I was doing a downward facing dog the other night when I noticed something extraordinary. A tiny sign on the side of a timber table leg proclaimed that this product should not be eaten.
Now, first the downward dog bit. If you’re unfamiliar with yoga, don’t let your imagination and sexually oriented fantasies run too wild. A downward facing dog (adho mukha svanasana) is one of the most recognised yoga poses and an integral part of the wonderful salute to the sun sequence. And how do I know that?
Many years ago I suffered chronic debilitating backache. I would go to the gym for some treadmill work, or a little aerobics if my spine could take it. I would often see the yoga class devotees, seemingly lying around on their cute little mats doing nothing too strenuous. Indeed, most of the time they seemed to be having a nice little kip.
But something wasn’t quite right. For all the lying around these yogis appeared to be in very good physical shape. That puzzled me. And then the expressions of serenity and the faraway, contented looks in their eyes as they filed out of the class began to bug me.
So that’s when I started yoga? No, but I really wish I had. I continued to pay hundreds of dollars to a chiropractor for fortnightly relief, kneeled to make the bed because I couldn’t bend without excruciating pain, had to sit down to take my jeans, pants, socks, and whatever off, and whinged constantly about either how much my back hurt, or how many painkillers I had to take. The nearest I got to yogic bliss was the euphoria of mixing codeine, Panadol, and single malt scotch, but they were my drinking days after all.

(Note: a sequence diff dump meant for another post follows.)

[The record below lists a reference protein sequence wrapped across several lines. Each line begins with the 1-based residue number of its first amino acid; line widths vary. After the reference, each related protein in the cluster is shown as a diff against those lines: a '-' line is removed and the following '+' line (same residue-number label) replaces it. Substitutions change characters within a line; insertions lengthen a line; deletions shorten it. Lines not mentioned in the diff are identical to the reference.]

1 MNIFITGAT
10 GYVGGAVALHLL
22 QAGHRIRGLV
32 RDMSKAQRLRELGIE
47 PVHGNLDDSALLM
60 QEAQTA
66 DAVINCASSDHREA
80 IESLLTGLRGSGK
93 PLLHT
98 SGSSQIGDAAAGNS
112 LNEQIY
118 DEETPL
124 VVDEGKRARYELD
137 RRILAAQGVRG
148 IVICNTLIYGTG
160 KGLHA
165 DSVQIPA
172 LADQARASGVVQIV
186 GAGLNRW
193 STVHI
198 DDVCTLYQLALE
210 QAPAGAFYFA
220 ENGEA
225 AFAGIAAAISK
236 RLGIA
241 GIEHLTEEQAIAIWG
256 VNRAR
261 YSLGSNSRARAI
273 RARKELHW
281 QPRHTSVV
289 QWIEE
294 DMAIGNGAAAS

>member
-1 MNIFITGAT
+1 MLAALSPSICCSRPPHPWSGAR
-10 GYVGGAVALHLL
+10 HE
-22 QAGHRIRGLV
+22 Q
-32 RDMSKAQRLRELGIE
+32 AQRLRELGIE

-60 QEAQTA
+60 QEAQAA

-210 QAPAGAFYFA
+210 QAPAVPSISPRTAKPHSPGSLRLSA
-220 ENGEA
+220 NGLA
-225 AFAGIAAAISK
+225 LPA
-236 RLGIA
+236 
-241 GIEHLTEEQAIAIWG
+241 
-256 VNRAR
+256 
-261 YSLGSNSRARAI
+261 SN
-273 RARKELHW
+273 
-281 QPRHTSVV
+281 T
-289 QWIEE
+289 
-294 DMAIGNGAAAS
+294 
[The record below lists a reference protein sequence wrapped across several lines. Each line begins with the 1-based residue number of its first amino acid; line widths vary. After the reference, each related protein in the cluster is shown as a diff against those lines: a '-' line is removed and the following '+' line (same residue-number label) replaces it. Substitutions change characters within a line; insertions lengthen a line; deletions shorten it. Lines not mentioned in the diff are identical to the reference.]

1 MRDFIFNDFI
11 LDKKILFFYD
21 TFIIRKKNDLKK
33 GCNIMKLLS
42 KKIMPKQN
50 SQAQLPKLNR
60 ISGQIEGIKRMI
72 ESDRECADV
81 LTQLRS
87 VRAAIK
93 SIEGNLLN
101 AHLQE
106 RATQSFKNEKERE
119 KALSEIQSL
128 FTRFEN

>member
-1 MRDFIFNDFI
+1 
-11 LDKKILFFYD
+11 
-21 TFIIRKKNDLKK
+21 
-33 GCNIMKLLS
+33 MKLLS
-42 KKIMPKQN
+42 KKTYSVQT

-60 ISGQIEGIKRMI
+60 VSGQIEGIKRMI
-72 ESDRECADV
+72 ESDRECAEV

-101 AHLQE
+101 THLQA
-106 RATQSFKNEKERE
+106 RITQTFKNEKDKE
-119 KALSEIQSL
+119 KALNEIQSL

Eventually, or should I say soon after Jane Teresa and I got together, I trundled reluctantly along to a yoga class. It was a cold night for Brisbane, so we were well rugged up, starting the session with fleeces and jumpers on. I was a little cranky. I was in the middle of a job and would have preferred to be sitting in front of my PC with a glass of red.
Within minutes I was stripped to T-shirt and shorts, the perspiration dribbling into my eyes as I viewed the world from the peculiar perspective of the downward facing dog position. It was dreadful and became considerably worse. Every fibre of my body was quivering with strain as I panted and puffed my way through the warm up. And I was yet to meet the warrior, the plank, and the three-legged dog.
Leaving that first class, I can’t say I exuded the same tranquillity and peace my fellow yogis were enjoying. I looked more like a stunned mullet, and I must have passed out during the savasana (the nice resty bit at the end) because JT had to come and wake me up.
It only took a few more classes before yoga became an indispensable part of my life. High stress levels became a thing of the past, my back improved out of sight, and although I would not go so far as to say I’m exactly super flexible, I can bend it with the best of them when it comes to the one-legged underpants dance.
But what about that sign? Who would put such an important warning in a place that could only be read by a downward facing dog? And who on earth would contemplate munching on a wooden table leg?